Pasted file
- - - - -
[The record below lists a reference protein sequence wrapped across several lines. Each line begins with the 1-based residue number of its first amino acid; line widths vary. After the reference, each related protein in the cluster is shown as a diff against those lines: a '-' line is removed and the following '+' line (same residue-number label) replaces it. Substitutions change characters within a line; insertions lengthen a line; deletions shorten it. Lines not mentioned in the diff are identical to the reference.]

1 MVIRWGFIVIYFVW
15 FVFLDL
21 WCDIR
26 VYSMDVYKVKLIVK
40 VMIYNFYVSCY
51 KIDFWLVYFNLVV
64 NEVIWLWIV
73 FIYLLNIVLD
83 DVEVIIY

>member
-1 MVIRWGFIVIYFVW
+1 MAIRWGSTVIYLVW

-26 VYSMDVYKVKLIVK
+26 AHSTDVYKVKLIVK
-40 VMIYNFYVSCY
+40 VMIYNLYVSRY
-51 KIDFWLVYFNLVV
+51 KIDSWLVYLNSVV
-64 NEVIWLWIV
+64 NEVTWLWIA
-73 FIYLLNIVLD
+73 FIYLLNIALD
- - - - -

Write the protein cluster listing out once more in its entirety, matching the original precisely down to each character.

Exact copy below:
[The record below lists a reference protein sequence wrapped across several lines. Each line begins with the 1-based residue number of its first amino acid; line widths vary. After the reference, each related protein in the cluster is shown as a diff against those lines: a '-' line is removed and the following '+' line (same residue-number label) replaces it. Substitutions change characters within a line; insertions lengthen a line; deletions shorten it. Lines not mentioned in the diff are identical to the reference.]

1 MVIRWGFIVIYFVW
15 FVFLDL
21 WCDIR
26 VYSMDVYKVKLIVK
40 VMIYNFYVSCY
51 KIDFWLVYFNLVV
64 NEVIWLWIV
73 FIYLLNIVLD
83 DVEVIIY

>member
-1 MVIRWGFIVIYFVW
+1 MAIRWGSTVIYLVW

-26 VYSMDVYKVKLIVK
+26 AHSTDVYKVKLIVK
-40 VMIYNFYVSCY
+40 VMIYNLYVSRY
-51 KIDFWLVYFNLVV
+51 KIDSWLVYLNSVV
-64 NEVIWLWIV
+64 NEVTWLWIA
-73 FIYLLNIVLD
+73 FIYLLNIALD